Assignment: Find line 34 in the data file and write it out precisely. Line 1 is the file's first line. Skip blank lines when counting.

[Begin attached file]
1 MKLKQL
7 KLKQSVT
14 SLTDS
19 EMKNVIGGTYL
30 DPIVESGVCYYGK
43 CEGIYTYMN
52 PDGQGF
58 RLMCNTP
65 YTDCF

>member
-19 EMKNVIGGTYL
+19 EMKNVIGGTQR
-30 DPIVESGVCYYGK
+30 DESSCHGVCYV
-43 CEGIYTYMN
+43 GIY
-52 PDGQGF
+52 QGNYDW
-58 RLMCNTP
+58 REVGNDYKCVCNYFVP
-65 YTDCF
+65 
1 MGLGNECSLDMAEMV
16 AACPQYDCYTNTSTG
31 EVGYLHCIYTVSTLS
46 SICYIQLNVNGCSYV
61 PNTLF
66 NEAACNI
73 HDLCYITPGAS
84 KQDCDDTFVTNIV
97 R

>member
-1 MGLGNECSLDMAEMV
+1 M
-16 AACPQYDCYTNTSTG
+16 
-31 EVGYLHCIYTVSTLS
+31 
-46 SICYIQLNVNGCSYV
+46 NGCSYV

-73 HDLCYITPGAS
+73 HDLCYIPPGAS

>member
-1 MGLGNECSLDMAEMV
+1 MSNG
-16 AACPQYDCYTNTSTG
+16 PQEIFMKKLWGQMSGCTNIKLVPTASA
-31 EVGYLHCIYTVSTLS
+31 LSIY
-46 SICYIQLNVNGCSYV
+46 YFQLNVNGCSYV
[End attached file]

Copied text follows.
+1 M